Antigua Sugar Mills

Posted by on Feb 6, 2017 in Blog | 0 comments

Antigua Sugar Mills are dotted throughout the countryside

Antigua Sugar Mills are dotted throughout the countryside

– Click on the image to enlarge or purchase –

Antigua Sugar Mills

The economy of Antigua today is dependent on tourism. The port of St. Johns is a popular stop on the cruise ship routes. There is also a well established network of resorts and villas for those who wish to stay on the island a little longer than the few hours offered to the cruise ship passengers. Anyone venturing out of the port or their vacation home will soon see that Antigua was once dependent on a different industry: Sugar. Throughout the island are the remains of many sugar mills. Per the Museum of Antigua & Barbuda there are “about 112 sugar mill towers” dotting the countryside. Some of these are on private land which may explain why even the museum cannot give a definitive answer to exactly how many Antigua sugar mills there are.

One of the many Antigua Sugar Mills

One of the many Antigua Sugar Mills

– Click on the image to enlarge or purchase –

No matter where you go you will see these limestone towers. The most famous and only restored sugar mill is Betty’s Hope which we visited in an earlier post on this web-site. Today we take a look at some of the other sugar mills. None of these have names that I have managed to find. In fact, only a few are even marked on a map. This though will not stop anyone who tours the island from finding a nice representative sample.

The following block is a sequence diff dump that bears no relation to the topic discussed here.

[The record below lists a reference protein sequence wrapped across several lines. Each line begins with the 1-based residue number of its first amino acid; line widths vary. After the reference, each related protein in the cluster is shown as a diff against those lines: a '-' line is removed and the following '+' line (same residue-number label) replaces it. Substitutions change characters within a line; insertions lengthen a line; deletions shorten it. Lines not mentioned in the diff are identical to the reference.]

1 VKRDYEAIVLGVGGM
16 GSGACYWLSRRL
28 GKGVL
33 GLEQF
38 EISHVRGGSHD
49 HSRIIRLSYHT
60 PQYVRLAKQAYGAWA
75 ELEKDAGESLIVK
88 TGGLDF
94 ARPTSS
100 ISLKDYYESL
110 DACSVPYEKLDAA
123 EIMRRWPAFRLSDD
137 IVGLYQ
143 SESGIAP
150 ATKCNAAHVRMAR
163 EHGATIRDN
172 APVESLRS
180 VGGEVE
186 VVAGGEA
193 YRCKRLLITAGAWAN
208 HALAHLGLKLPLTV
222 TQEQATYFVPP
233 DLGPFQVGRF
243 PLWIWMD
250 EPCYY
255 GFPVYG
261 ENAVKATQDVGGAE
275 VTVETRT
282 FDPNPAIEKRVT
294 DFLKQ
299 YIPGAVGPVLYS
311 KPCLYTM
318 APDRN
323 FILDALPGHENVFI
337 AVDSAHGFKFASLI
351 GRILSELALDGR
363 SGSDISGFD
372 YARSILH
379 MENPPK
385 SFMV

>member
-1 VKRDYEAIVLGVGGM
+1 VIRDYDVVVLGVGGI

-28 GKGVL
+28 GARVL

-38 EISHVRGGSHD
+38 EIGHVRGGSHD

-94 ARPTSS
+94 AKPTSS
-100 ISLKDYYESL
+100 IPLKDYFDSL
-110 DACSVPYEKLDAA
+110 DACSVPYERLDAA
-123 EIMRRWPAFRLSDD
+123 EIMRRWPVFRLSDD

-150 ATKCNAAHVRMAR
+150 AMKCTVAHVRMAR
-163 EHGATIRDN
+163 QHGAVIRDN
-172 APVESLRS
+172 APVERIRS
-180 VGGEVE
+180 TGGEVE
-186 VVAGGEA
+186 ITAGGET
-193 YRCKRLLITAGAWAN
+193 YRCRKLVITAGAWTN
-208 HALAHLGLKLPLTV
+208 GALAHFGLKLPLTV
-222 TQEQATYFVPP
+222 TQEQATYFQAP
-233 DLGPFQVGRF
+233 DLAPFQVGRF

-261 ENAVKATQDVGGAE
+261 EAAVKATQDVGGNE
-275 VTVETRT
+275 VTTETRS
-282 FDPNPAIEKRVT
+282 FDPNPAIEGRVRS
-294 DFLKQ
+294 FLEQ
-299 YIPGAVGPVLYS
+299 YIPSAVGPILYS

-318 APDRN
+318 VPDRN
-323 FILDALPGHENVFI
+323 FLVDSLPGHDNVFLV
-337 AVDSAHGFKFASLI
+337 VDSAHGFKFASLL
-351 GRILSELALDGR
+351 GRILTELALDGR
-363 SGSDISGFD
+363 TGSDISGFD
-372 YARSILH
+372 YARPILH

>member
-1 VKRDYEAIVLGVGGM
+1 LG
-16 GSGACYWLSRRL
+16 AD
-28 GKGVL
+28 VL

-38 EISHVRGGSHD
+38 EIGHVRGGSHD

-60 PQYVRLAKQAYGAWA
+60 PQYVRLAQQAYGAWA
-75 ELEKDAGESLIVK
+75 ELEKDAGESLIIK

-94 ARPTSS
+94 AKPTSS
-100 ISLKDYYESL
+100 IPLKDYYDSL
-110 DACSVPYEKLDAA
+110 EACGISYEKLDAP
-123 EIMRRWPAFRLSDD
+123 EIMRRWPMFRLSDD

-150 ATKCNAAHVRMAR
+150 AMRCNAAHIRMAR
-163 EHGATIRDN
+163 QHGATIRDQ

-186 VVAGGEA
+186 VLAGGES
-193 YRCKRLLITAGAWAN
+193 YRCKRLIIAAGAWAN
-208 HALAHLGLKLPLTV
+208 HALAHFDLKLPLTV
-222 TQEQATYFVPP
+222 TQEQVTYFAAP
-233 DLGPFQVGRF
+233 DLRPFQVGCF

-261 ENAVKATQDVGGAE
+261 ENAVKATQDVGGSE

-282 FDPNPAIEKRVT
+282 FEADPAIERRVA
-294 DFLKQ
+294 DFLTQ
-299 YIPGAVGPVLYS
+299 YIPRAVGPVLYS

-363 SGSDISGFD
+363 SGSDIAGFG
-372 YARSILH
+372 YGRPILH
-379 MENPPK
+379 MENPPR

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Another of the many Antigua Sugar Mills

– Click on the image to enlarge or purchase –

Sugar was the get-rich quick industry in 1630-1750 throughout the Caribbean.  The large number of remains of the Antigua sugar mills shows how profitable the business was. The industry relied on slaves in the early days and then on indentured labor after slavery was abolished on the island in 1834.  It was said, though, that there was very little difference between the pre- and post-emancipation era for those who worked the sugar plantations.  Click here to learn more about life on a Caribbean Sugar Plantation.

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